I heard somewhere that all of our cells regenerate every 7 years. I think fellow widow Nora McInerny may have said it. [I did a quick Google search on this fact and spent about 3 minutes looking into it…seems at least halfway legit? I know you’d scoff at this and then explain cell regeneration to me enthusiastically for half an hour] Nonetheless, the fact that I would have all new cells in 7 years made me feel anxious and sad. I don’t want brand new cells. I want the cells that knew you, that touched you, and that are connected to you forever. I don’t want to have cells that haven’t known you. I want to keep my old cells!
I find myself grasping onto every fiber of you, anything I can find or remember. I worry about forgetting you. I have worried about it since probably the week that you died. I hear your voice in my head but wonder if it will ever fade. I have a few videos where I can hear it and remember it again if I need to. Sometimes I watch them just to boost my memory of how you sounded. I am afraid that the world will forget you, but I know if I am in the world I won’t let it happen. But, what if I forget things and then I am not able to keep your memory alive in others? When I start to feel anxious about remembering how you sound, smell, or facial expressions, I can usually conjure up a snippet of you in my mind. I worry there will be a time where it is more challenging to experience a vivid memory or image of you. It’s an anxiety that is constantly weighing on me.
Over time, I have realized that it really is not possible to forget you. This has eased some of the anxiety. You are forever in every part of me, even if it isn’t in my cells. How could I forget you when you are part of me? How could I move on when you are in everything that I do? I am who I am because you lived and because you loved me. There are so many things, big and small, that have shaped who I am and how I experience the world and you are the reason behind them.
You taught me to question everything and not take things at face value. I cannot express how formative your life was for me and my perspective of this world. I am more critical of what I hear and see and I seek evidence and support for any theory or claim. You showed me this, often during debates that I would lose. I hope my COVID-19 and racial injustice advocacy is making you proud. You were always so good at debating things because you never got emotional. That part I am still working on. Boy, oh boy, you would definitely tell me I need to just delete Facebook right now to save my mental health. I am working on it, ok?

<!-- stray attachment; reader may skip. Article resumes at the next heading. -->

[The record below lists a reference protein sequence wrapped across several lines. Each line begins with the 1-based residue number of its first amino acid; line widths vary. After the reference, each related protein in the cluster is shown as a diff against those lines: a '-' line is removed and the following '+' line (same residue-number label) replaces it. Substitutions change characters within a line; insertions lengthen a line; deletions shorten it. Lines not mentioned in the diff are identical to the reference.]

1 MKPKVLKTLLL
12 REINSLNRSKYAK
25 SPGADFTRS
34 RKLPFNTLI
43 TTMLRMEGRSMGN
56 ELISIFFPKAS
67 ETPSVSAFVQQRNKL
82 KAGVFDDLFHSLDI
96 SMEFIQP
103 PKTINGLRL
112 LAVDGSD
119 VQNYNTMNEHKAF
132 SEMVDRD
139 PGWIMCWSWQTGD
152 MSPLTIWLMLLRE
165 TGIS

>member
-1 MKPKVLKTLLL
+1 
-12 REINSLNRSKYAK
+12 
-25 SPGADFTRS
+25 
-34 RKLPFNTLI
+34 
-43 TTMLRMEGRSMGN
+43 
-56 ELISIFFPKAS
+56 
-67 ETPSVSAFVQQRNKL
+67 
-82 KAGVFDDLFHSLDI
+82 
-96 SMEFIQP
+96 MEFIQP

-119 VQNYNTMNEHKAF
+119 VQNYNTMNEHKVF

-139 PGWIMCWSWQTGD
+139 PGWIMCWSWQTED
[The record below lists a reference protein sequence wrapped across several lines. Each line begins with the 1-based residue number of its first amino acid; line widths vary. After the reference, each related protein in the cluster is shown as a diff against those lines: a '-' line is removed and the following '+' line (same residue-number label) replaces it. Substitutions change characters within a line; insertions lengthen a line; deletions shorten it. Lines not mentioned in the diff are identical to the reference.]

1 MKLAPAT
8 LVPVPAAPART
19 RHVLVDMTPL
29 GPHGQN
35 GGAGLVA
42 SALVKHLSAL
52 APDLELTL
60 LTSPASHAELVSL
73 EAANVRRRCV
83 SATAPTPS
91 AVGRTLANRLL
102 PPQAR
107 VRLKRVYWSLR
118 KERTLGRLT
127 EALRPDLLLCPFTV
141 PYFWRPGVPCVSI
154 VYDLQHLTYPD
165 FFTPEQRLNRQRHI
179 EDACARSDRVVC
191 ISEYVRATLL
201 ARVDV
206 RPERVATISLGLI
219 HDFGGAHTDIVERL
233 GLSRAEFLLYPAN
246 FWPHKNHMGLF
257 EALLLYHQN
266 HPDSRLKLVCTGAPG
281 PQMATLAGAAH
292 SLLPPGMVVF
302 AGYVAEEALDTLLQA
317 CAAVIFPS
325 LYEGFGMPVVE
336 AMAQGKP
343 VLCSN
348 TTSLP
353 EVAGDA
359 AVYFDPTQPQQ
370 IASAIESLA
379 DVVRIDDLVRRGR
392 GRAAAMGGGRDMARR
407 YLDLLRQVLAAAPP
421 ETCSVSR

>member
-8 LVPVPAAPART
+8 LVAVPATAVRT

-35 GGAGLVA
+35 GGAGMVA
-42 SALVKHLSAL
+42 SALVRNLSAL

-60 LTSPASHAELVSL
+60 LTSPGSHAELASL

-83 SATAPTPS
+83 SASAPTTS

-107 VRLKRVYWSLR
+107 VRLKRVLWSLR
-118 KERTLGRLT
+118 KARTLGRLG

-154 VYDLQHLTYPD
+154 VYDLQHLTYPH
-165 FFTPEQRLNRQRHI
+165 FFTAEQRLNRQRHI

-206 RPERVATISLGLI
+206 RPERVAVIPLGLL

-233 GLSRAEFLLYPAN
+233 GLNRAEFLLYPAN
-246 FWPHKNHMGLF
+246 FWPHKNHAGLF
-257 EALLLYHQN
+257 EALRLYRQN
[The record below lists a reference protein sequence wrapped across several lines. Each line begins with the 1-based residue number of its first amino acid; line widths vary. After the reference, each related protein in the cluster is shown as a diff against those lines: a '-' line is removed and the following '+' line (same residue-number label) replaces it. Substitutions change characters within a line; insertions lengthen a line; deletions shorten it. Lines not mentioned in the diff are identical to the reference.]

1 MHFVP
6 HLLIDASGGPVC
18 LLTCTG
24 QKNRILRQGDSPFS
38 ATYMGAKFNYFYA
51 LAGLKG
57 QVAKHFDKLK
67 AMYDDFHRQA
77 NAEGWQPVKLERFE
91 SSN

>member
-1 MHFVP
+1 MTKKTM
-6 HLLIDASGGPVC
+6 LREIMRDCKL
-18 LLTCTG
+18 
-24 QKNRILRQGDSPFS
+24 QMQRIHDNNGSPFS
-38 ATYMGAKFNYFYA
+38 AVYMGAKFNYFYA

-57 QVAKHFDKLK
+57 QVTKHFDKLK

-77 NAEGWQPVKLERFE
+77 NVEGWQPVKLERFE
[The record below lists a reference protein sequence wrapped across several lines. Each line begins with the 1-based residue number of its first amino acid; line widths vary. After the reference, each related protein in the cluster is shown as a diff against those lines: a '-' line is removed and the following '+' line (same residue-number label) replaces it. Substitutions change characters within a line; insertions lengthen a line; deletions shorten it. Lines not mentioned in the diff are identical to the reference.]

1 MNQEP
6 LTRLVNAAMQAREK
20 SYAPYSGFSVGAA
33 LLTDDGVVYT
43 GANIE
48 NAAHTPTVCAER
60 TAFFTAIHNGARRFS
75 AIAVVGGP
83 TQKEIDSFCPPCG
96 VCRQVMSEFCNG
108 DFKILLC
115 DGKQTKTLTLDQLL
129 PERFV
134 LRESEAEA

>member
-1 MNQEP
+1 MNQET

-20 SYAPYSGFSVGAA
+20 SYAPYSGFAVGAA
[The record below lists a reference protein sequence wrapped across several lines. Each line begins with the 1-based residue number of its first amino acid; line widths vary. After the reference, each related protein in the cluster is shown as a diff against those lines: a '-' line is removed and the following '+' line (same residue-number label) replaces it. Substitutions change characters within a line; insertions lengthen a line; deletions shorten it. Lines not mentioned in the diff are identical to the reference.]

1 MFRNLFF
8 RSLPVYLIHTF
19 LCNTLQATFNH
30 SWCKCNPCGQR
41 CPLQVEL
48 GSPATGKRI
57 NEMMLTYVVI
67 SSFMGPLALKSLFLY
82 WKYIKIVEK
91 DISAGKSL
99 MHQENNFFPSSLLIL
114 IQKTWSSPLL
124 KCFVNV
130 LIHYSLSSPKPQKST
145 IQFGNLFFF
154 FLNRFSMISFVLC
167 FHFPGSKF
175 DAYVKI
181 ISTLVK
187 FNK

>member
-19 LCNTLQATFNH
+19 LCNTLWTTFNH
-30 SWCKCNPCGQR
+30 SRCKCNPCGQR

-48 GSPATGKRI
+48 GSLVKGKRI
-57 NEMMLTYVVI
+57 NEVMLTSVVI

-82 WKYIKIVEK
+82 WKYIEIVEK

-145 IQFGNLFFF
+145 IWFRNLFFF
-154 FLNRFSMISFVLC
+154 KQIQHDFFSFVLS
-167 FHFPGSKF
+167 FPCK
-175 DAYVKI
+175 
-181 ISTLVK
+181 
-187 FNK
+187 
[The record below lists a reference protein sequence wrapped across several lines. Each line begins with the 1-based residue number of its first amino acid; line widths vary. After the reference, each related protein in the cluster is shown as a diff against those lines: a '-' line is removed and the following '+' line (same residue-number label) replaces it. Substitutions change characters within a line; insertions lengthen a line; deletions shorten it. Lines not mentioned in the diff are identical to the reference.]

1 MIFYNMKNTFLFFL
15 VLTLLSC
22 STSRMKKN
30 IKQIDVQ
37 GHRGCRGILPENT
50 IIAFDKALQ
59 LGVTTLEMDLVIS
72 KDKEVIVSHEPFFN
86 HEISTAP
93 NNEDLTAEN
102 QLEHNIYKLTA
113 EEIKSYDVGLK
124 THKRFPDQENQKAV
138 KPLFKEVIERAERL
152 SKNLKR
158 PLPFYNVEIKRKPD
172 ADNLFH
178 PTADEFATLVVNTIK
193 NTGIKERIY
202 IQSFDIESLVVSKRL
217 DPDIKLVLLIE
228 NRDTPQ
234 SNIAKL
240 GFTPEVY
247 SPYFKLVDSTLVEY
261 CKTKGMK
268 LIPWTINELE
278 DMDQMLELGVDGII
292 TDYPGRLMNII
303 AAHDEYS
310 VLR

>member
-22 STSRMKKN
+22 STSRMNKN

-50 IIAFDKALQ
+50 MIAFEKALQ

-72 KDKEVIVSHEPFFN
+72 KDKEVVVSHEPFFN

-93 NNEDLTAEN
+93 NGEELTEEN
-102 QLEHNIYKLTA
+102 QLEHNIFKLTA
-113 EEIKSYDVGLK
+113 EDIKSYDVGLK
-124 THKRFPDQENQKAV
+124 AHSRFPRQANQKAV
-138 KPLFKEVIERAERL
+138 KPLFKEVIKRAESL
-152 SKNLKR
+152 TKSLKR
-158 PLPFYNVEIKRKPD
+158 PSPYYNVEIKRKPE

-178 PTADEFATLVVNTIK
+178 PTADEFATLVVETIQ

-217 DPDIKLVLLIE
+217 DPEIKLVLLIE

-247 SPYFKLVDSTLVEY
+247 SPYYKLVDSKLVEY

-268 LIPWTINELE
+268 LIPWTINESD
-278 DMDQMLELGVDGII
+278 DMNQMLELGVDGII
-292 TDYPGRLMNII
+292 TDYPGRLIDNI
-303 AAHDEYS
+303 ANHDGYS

When I get in the car, you are there on my radio. In high school, you made me listen to country music. I would roll my eyes when you’d turn to a Brad Paisley song or you’d sing along to Keith Urban. Eventually, I knew all the words to the songs, too. Of course, a couple of years later you abandoned country music, but I never did. The roles reversed and for the next 9 years, you mocked my country music fandom. You also come through my car speakers in the form of NPR. I loved bitching about the seasonal fund-drives with you. A few days after you died, the spring fund-drive began. I had this dark joke (that I think I only told myself…hopefully…until now) that you died on that day so that you wouldn’t have to hear the annoying interruptions. Your love of NPR is rooted in me now. I am so much more informed about this world because of you in my life. And, if I am not listening to the radio, I am likely listening to a podcast. You were the king of podcasts! Though you mostly listened to incredibly boring podcasts about WWI, you are the one who got me hooked on the Serial true-crime podcast and I have not stopped podcasting since.
As far as the Internet goes, I am still trying to figure out this Reddit thing that you introduced to me. When I read through some of the threads I can hear your humor and I can hear you laughing or telling me about it. You would be all over the r/Atlanta daily COVID-19 thread. And, of course, you taught me the “dark” side of the Internet…without you, I would have no idea what it means to torrent something. For the record, I still think torrenting music or movies is shameful, but your skills sure did help me with some of my very expensive textbooks in undergrad! The Microsoft Office I am currently using is from your computer, so I am 99% sure it was torrented. (Maybe I should not be saying this on a public blog post…) I don’t torrent anymore, but I know if I needed to, I could. That’s all you.